They were neither the worst of speeches nor the best of speeches. The two men who will stand against each other for the right to be Prime Minister after the next election each got the long campaign under way this week. We learnt little about whether we’re entering an age of wisdom, belief and light, or foolishness, incredulity and darkness. But did we learn a little more about what the plans of Rishi Sunak or Sir Keir Starmer will mean for local government?
After three months of facing up to each other at Prime Minister’s Questions every Wednesday, it felt this week like the phoney war was coming to end and electoral hostilities were taking shape. Sunak and Starmer both delivered speeches that to a greater or lesser extent set out their stalls for the next general election, whenever it may come.
While both men have their detractors and neither has the feverish support of their 2019 general election predecessors, for me the prospect of a choice between Sunak and Starmer is huge step forward from a choice between Johnson and Corbyn. If there was a sharp contrast between the two speeches, it was borne out of the fact that the two start from very different positions. Sunak is Prime Minister and therefore needs to spend the time between now and the next general election focusing on delivery and ensuring that things get noticeably better for voters before they go to the ballot box.
Starmer on the other hand has the freedom of opposition and no responsibility to deliver, so instead needs to set out a plan and demonstrate that he can be trusted by the electorate to make their lives better.
So, what did we hear and how would the two men’s differing plans and priorities effect councils and councillors? Sunak had a five point plan to halve inflation, grow the economy, cut the national debt and NHS waiting lists and stop small boats crossing the Channel. He added in the ‘silver bullet’ of education and vaguer commitments on high streets, innovation and support for families. It would be unrealistic to expect specific comments on local government in a speech that was pitching directly to the public so to read the runes for local government one has to do some reading between the lines.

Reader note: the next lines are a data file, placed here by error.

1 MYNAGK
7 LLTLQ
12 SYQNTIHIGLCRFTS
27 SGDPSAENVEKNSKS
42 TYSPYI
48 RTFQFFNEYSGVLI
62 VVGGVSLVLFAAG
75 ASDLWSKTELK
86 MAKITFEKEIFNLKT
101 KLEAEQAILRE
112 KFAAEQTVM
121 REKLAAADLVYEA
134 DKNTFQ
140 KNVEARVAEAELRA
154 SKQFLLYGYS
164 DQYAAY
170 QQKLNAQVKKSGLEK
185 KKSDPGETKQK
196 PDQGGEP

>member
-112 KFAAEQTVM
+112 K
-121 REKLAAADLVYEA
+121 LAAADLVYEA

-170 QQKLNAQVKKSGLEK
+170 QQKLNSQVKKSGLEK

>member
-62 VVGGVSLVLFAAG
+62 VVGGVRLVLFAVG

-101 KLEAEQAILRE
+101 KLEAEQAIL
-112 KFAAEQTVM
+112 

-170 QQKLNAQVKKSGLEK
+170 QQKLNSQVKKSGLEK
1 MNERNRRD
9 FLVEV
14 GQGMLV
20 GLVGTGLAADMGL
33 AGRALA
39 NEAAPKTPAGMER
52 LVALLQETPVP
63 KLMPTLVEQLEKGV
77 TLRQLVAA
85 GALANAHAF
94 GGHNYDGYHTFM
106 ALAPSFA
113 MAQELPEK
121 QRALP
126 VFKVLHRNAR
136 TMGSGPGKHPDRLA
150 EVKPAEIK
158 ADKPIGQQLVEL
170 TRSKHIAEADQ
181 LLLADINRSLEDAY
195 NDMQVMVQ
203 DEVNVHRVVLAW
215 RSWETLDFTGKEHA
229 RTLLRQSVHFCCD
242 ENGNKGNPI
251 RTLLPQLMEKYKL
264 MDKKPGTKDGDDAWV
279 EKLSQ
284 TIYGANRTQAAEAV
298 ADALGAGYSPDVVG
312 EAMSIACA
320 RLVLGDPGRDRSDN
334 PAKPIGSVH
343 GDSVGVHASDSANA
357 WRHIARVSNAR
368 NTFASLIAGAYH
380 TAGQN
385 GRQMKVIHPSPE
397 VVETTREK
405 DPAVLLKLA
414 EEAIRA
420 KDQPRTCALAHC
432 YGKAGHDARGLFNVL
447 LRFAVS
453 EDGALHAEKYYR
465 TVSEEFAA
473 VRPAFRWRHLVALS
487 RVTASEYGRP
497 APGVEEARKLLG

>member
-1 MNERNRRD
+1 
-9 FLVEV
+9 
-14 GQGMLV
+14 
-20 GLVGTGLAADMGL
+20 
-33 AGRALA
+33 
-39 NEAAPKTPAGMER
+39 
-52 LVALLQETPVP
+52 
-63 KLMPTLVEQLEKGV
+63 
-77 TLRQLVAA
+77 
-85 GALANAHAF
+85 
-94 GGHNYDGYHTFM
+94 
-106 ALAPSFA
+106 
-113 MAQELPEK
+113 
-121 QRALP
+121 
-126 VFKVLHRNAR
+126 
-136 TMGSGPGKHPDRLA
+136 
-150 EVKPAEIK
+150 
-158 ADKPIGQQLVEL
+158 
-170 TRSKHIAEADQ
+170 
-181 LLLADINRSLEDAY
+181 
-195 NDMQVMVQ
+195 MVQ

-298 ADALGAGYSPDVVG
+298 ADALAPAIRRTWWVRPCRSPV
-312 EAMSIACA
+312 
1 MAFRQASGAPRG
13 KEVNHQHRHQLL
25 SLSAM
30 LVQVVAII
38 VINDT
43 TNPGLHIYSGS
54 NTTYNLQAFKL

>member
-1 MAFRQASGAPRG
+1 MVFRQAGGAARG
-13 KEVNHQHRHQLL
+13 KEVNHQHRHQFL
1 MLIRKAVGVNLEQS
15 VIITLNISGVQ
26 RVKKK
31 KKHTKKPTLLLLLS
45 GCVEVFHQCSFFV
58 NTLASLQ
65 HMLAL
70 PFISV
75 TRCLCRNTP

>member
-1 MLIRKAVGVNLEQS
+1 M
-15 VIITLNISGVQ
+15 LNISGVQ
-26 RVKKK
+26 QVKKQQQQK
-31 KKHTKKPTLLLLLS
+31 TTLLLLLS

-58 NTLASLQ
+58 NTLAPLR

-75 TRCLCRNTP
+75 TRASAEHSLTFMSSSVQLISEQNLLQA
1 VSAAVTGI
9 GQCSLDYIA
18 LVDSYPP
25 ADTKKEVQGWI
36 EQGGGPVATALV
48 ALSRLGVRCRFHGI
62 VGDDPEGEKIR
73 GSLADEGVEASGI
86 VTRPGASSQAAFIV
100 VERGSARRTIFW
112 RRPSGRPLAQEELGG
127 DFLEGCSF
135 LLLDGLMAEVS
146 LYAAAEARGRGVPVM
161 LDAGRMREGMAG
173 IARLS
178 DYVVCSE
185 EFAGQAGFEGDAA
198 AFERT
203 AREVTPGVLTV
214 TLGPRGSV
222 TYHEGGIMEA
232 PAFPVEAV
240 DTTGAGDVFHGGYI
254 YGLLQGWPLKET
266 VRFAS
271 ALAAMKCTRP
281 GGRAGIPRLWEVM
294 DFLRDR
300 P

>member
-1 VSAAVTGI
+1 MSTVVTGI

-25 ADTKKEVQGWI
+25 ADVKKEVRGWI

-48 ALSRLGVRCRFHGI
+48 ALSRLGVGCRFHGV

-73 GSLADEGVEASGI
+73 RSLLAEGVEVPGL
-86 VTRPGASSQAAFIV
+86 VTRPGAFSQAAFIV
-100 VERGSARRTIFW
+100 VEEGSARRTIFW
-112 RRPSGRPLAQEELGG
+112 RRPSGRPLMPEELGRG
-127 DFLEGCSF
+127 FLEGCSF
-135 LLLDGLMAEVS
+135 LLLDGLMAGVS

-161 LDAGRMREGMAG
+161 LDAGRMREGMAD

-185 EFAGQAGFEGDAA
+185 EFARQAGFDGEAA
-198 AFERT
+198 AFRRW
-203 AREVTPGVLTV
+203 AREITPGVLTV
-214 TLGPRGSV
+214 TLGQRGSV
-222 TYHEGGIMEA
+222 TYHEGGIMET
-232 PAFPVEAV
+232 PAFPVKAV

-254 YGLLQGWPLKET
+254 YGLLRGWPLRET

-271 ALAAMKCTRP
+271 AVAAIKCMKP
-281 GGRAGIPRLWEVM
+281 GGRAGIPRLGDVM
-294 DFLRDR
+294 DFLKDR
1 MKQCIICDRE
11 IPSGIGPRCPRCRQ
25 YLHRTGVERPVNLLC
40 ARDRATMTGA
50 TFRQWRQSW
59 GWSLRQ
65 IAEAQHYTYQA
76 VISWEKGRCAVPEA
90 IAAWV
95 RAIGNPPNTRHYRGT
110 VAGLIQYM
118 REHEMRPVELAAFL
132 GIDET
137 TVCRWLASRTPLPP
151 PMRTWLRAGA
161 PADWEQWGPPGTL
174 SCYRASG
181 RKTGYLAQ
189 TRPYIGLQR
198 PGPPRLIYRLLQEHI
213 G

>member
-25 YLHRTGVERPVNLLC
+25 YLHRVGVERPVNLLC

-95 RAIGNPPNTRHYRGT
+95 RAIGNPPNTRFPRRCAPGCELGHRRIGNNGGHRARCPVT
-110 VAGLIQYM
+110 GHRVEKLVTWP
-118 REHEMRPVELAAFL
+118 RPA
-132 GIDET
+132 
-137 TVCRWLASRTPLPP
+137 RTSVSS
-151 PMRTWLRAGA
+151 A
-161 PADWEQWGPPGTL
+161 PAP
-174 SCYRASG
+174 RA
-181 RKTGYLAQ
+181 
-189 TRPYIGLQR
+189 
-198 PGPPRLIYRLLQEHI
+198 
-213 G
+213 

The pledge on inflation matches the current expectation of the Office for Budget Responsibility. I suspect that Sunak has calculated that there is a fair chance of energy prices stabilising, global supply chains (including between the UK and the EU) improving and the value of the pound rising. If that triumvirate of improvements comes together then he would overdeliver on this pledge. As high inflation is proving the biggest challenge to council budgets at the moment this would be very beneficial to councils but it is very dependent on Sunak aligning those stars and no other sudden inflationary shocks hitting the economy.